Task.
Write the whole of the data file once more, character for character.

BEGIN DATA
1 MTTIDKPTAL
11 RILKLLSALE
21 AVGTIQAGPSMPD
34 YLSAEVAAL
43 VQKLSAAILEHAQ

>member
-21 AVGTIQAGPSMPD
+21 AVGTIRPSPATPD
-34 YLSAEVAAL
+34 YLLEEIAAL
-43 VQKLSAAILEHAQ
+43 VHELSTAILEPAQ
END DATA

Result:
1 MTTIDKPTAL
11 RILKLLSALE
21 AVGTIQAGPSMPD
34 YLSAEVAAL
43 VQKLSAAILEHAQ

>member
-21 AVGTIQAGPSMPD
+21 AVGTIRPSPATPD
-34 YLSAEVAAL
+34 YLLEEIAAL
-43 VQKLSAAILEHAQ
+43 VHELSTAILEPAQ